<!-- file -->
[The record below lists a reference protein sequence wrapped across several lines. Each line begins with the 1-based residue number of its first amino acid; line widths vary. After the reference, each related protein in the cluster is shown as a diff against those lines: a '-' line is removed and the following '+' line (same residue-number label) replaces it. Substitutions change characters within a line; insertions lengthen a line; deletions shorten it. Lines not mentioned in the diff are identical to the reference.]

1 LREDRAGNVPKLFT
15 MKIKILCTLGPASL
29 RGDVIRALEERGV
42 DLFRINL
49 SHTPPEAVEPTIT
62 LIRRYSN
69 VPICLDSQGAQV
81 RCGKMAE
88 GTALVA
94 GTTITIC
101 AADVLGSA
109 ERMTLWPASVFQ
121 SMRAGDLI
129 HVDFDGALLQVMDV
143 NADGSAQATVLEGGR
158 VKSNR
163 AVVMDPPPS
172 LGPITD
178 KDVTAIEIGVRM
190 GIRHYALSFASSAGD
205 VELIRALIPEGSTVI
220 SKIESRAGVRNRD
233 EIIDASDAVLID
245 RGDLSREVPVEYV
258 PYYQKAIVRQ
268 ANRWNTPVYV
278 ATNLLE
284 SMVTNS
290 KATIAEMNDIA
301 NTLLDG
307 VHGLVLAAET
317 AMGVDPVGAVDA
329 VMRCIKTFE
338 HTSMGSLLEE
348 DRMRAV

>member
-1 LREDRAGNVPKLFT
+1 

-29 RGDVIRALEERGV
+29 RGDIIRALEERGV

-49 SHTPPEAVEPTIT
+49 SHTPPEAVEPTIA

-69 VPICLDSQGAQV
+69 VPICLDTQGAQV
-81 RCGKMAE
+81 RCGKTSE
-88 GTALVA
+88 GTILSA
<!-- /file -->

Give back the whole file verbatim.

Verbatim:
[The record below lists a reference protein sequence wrapped across several lines. Each line begins with the 1-based residue number of its first amino acid; line widths vary. After the reference, each related protein in the cluster is shown as a diff against those lines: a '-' line is removed and the following '+' line (same residue-number label) replaces it. Substitutions change characters within a line; insertions lengthen a line; deletions shorten it. Lines not mentioned in the diff are identical to the reference.]

1 LREDRAGNVPKLFT
15 MKIKILCTLGPASL
29 RGDVIRALEERGV
42 DLFRINL
49 SHTPPEAVEPTIT
62 LIRRYSN
69 VPICLDSQGAQV
81 RCGKMAE
88 GTALVA
94 GTTITIC
101 AADVLGSA
109 ERMTLWPASVFQ
121 SMRAGDLI
129 HVDFDGALLQVMDV
143 NADGSAQATVLEGGR
158 VKSNR
163 AVVMDPPPS
172 LGPITD
178 KDVTAIEIGVRM
190 GIRHYALSFASSAGD
205 VELIRALIPEGSTVI
220 SKIESRAGVRNRD
233 EIIDASDAVLID
245 RGDLSREVPVEYV
258 PYYQKAIVRQ
268 ANRWNTPVYV
278 ATNLLE
284 SMVTNS
290 KATIAEMNDIA
301 NTLLDG
307 VHGLVLAAET
317 AMGVDPVGAVDA
329 VMRCIKTFE
338 HTSMGSLLEE
348 DRMRAV

>member
-1 LREDRAGNVPKLFT
+1 

-29 RGDVIRALEERGV
+29 RGDIIRALEERGV

-49 SHTPPEAVEPTIT
+49 SHTPPEAVEPTIA

-69 VPICLDSQGAQV
+69 VPICLDTQGAQV
-81 RCGKMAE
+81 RCGKTSE
-88 GTALVA
+88 GTILSA